‘We should also put eggs in the largest basket next to us': KMT's presidential candidate Hou Yu-ih on Taiwan trade

Hou suggested reviving Taiwan's Cross-Strait Service Trade Agreement with China.

Brenda Khoo | December 22, 2023, 11:31 AM



“We should not put all our eggs in one basket, but we should also put eggs in the largest basket next to us,” Kuomintang’s (KMT) presidential candidate Hou Yu-ih said, in a reference to Taiwan's trade relations with mainland China.

'Trade cannot take sides': Hou

Hou was speaking to the media during a campaign event on Dec. 17, according to Focus Taiwan.

“Trade cannot take sides,” he said, as quoted by Taiwan News.

He said that cross-strait trade should continue between Taiwan and China, possibly alluding to the ongoing Economic Cooperation Framework Agreement (ECFA) and the shelved Cross-Strait Service Trade Agreement (CSSTA).

The ECFA is a free trade agreement with China, signed by the then-KMT government and passed into law in 2010. It aims to boost bilateral trade by reducing tariff rates and is focused on trade in goods.

The CSSTA, meanwhile, was signed by China and Taiwan’s then-KMT government in June 2013 to enhance trade between the two economies, by liberalising investment rules in service industries like finance and tourism.

However, the pact was never ratified after mass protests by students and civic groups opposing it in 2014, known as the Sunflower Student Movement.

KMT to join major trade blocs if elected: Hou

Hou’s trade comments also came after China accused Taiwan of imposing a “trade barrier” with the country.

On Dec. 15, Xinhua News, China's state news agency, claimed that Taiwan imposed restrictions on the import of more than 2,500 products from China by the end of the previous month.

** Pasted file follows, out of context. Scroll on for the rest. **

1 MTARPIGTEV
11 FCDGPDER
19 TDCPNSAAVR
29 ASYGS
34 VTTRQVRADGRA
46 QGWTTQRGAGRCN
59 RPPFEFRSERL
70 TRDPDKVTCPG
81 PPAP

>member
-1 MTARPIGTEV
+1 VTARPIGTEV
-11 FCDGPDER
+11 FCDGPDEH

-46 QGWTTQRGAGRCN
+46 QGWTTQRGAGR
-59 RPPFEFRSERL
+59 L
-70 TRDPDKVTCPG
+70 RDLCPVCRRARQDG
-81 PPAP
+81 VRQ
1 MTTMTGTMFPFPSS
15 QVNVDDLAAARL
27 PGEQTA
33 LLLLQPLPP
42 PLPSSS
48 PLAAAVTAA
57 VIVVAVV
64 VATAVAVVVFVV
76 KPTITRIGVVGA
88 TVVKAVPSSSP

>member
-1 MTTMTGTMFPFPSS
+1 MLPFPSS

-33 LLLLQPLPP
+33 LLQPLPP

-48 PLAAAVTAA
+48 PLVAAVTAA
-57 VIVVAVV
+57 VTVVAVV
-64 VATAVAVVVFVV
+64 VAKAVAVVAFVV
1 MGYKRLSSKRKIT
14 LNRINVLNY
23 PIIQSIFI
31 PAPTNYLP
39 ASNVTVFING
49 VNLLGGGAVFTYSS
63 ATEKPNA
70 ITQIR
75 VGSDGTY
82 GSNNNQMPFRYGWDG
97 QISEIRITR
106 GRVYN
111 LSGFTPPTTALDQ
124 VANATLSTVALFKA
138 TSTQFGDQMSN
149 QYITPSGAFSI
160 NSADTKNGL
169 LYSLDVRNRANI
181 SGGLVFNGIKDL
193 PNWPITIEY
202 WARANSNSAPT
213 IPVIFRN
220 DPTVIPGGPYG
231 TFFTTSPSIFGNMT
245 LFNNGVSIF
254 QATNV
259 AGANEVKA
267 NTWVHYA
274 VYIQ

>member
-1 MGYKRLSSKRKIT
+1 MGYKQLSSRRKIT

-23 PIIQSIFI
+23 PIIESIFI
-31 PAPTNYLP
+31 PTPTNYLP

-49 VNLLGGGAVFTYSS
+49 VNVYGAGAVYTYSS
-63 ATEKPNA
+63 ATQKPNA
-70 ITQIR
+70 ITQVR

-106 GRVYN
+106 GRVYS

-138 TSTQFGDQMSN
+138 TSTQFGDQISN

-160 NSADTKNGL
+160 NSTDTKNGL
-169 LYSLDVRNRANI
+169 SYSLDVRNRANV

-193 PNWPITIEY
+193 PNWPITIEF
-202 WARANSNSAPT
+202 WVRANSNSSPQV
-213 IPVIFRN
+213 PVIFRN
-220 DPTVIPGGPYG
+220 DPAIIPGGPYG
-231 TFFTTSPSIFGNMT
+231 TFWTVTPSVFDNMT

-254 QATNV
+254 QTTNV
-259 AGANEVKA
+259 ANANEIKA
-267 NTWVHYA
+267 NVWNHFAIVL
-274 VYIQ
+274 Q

It added that this constitutes a "trade barrier" and harms the interests of related enterprises in the mainland and also consumers in Taiwan.

According to Taiwan News, Hou criticised the incumbent Taiwan government’s apparent failure to sign any major FTA nor join any international trade bloc.

Currently, Taiwan has FTAs with nine countries, including Singapore, China, New Zealand, and several other smaller economies.

Hou added that if he becomes Taiwan’s next president, he would help the island join several major trade blocs.

Resuming CSSTA would 'lock' Taiwan's economy into China: Lai

According to Taiwan news agency CNAHou was responding to comments made by William Lai of the Democratic Progressive Party (DPP).

Despite the existing ECFA, ratifying the CSSTA may be seen by some Taiwanese – including Lai – as a step too far, supposedly causing Taiwan's "over-dependence" on China's economy.

Lai, the presidential candidate for the DPP, claimed on Dec. 7 that resuming the agreement would "lock" Taiwan’s economy into China’s, Taipei Times reported.

“It is the wrong policy to push for economic growth by locking Taiwan up to only depend on China’s economy,” Lai said.

“If [the new government and China] sign the agreement, then [Chinese citizens] can come here and open chicken rice restaurants,” he supposedly warned while speaking to residents and market vendors in Taipei.

Taiwan's past efforts to join trade blocs

In September 2021, Taiwan formally applied to join the Comprehensive and Progressive Agreement for Trans-Pacific Partnership (CPTPP); its application is still pending.

In 2020, Taiwan was apparently blocked by China from joining the Regional Comprehensive and Economic Partnership, which includes all Asean members.

Likewise, Taiwan was reportedly denied entry into the Indo-Pacific Economic Framework by the U.S. in 2022, one U.S. official told Reuters, supposedly due to other countries' concerns of upsetting China.

It should be noted that Taiwan and the U.S. have a bilateral trade framework – the U.S.-Taiwan Initiative on 21st Century Trade – since Jun. 1, 2022, according to Bloomberg.

Unlike the ECFA, this framework excludes tariffs reduction.

In Dec. 2023, both sides had discussions to expand the scope of the framework to resemble that of an FTA.

Hou will be contesting in Taiwan's presidential election against Lai and Taiwan People's Party Ko Wen-je on Jan. 13, 2024.

Top image from 中國國民黨 KMT/Facebook.